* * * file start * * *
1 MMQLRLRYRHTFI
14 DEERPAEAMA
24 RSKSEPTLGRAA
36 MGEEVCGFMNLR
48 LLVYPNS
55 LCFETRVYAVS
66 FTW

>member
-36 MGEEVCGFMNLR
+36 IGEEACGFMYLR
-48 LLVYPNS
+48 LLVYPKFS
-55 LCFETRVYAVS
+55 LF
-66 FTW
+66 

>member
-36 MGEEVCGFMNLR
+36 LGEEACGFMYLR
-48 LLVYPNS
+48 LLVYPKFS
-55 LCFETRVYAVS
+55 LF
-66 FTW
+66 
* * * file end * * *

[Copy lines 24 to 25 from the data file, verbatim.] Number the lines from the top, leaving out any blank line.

-66 FTW
+66 